FIFA seeks fan feedback for the International Match Calendar

FIFA seeks fan feedback for the International Match Calendar

Football's world governing body claimed there was "broad consensus" within the game to reform and improve the international calendar for men and women.

FIFA is to host an online summit to discuss reforming the international calendar as the controversial proposal to hold World Cups every two years remains on the table.

Member associations and other stakeholders have been invited for a "constructive and open debate" on September 30.

Football's world governing body claimed there was "broad consensus" within the game to reform and improve the international calendar for men and women.

The current women's calendar is due to expire at the end of 2023, with the men's finishing at the end of 2024.

Two technical advisory groups are already in operation, under the leadership of FIFA's chief of global football development Arsène Wenger and Jill Ellis, winner of the FIFA Women's World Cup twice as head coach of the United States.

France's Wenger, manager of Arsenal for 22 years, has proposed reducing the number of international windows, when the club season halts to allow players to represent their countries. 

There are currently four but one plan would see this replaced with a single, longer window every October.

This has been backed by former Brazilian defender Roberto Carlos, a World Cup winner in 2002.

"This idea reduces the number of trips as you would have the qualifying stages done in one month," he said in a FIFA video.

"So, you would have the time to train, play well, rest and get back to your club. 

"There are too many consecutive matches. 

"When you add the travel and the fatigue, it's very complex. 

"I think that football will improve a lot once this problem gets sorted." 

FIFA's proposal to hold World Cups for men and women every two years, instead of every four, has been rejected by European body UEFA and the South American Football Confederation.

Many believe that it would lessen the prestige of the tournaments and that FIFA wants to hold them more regularly simply to make more money.

It is unclear how continental events would fit into the calendar with biennial World Cups, or how qualification would work.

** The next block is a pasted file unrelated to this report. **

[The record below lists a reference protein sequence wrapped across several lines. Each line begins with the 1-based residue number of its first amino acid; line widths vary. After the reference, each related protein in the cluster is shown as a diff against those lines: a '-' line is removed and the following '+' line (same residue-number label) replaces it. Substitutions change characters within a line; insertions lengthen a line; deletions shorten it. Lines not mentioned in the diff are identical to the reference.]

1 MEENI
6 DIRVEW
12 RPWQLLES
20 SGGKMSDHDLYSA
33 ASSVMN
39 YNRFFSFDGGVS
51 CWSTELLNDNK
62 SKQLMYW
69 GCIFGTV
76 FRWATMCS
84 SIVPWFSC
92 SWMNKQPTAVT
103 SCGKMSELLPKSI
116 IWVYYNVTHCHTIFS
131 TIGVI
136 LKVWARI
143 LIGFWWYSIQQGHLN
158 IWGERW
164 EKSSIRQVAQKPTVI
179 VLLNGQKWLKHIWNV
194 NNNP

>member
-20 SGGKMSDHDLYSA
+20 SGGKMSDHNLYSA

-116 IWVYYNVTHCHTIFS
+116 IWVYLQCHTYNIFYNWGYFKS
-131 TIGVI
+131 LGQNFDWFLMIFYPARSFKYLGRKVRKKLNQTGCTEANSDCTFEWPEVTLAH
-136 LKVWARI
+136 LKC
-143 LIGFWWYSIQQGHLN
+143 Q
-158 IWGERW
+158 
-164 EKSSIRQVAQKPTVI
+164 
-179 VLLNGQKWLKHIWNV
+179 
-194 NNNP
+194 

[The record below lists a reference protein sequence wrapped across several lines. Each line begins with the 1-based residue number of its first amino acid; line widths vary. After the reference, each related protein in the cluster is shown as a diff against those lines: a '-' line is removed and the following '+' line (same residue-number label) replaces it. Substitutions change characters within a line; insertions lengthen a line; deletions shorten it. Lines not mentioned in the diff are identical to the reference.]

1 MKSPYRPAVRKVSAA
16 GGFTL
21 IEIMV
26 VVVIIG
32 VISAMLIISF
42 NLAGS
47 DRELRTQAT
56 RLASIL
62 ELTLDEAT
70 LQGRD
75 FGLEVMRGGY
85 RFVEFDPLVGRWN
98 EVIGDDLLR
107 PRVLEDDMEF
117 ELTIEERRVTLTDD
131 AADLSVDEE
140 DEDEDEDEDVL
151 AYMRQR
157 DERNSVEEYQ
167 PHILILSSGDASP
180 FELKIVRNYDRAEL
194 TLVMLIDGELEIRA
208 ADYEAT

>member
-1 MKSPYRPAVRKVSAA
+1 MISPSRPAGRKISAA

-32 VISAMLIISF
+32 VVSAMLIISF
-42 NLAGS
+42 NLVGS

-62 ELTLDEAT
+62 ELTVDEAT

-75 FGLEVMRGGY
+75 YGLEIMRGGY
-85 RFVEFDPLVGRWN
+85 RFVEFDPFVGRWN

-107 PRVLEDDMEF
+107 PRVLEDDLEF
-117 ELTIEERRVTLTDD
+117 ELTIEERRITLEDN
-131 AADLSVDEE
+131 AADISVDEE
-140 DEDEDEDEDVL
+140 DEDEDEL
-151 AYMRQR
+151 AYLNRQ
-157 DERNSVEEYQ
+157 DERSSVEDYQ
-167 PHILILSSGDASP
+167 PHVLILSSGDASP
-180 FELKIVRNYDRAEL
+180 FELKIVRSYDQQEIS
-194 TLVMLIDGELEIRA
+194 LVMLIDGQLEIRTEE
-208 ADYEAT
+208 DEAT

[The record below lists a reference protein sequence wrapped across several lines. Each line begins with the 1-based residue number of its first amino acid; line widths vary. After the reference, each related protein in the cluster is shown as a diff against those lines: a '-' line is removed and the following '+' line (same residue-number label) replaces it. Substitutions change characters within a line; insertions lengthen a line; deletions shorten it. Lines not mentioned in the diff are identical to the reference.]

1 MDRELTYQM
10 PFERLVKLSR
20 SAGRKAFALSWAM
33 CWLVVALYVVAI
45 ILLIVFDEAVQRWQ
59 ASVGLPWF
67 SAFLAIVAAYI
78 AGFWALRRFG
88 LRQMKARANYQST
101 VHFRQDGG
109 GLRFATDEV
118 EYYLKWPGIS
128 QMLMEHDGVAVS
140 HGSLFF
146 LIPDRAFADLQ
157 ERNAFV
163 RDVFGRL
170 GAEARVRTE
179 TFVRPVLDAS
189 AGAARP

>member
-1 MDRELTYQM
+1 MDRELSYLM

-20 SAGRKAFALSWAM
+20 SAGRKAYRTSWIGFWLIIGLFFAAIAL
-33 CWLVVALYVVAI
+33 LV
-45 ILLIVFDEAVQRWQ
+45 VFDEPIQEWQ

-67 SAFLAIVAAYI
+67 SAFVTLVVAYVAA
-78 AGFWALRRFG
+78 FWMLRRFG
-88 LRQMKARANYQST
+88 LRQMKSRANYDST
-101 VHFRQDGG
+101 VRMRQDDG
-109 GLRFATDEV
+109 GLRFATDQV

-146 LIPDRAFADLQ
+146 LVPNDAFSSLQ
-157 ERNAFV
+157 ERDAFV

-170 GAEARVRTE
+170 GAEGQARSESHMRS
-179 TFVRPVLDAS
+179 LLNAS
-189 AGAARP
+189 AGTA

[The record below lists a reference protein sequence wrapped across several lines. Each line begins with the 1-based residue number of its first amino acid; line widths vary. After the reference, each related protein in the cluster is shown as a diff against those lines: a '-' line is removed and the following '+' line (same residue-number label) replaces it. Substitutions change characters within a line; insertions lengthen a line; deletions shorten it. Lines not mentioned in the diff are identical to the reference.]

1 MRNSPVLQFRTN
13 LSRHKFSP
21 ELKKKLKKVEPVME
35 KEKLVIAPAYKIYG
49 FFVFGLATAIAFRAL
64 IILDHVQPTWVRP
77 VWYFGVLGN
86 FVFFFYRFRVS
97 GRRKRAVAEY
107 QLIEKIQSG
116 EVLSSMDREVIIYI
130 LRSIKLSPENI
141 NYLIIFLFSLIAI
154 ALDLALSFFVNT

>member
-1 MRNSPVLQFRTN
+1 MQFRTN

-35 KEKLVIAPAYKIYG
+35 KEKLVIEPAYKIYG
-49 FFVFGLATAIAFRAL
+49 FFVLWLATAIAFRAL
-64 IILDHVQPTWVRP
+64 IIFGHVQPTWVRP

Saudi Arabia put the idea on the table at the FIFA Congress in May with the governing body promising to carry out a feasibility study.

It has also not won support from the International Olympic Committee as it would bring the World Cup into a calendar conflict with the Olympic Games, while the Alliance of European Football Coaches' Associations is another to have registered opposition.

However, the Confederation of African Football has declared its support, alongside some Asian countries.

A FIFA fan survey claimed that fans favoured more frequent men's World Cups, despite showing that 45 per cent of respondents preferred the tournament remaining once every four years.

FIFA's claim was only calculated by adding together the percentages of fans who believed the World Cup should be staged either every year, biennially or every three years.

Earlier this month, the organisation flew a host of current and former men's internationals to Qatar for a meeting on the topic, which was led by Wenger.

Every player involved later said they were in support of the move.

"FIFA is committed to being a forum for meaningful debate by engaging with a wide range of stakeholders, including fans, and looks forward to discussions on the sustainable growth of football in all regions of the world, at all levels," the governing body said.

-insidethegames.biz

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